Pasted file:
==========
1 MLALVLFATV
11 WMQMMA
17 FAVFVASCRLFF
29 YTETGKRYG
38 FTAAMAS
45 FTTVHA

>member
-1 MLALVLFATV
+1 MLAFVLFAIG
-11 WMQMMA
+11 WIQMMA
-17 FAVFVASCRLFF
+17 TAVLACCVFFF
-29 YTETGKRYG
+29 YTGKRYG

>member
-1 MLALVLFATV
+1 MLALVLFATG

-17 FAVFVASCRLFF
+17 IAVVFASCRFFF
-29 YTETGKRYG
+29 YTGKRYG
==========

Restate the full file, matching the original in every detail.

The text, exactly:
1 MLALVLFATV
11 WMQMMA
17 FAVFVASCRLFF
29 YTETGKRYG
38 FTAAMAS
45 FTTVHA

>member
-1 MLALVLFATV
+1 MLAFVLFAIG
-11 WMQMMA
+11 WIQMMA
-17 FAVFVASCRLFF
+17 TAVLACCVFFF
-29 YTETGKRYG
+29 YTGKRYG

>member
-1 MLALVLFATV
+1 MLALVLFATG

-17 FAVFVASCRLFF
+17 IAVVFASCRFFF
-29 YTETGKRYG
+29 YTGKRYG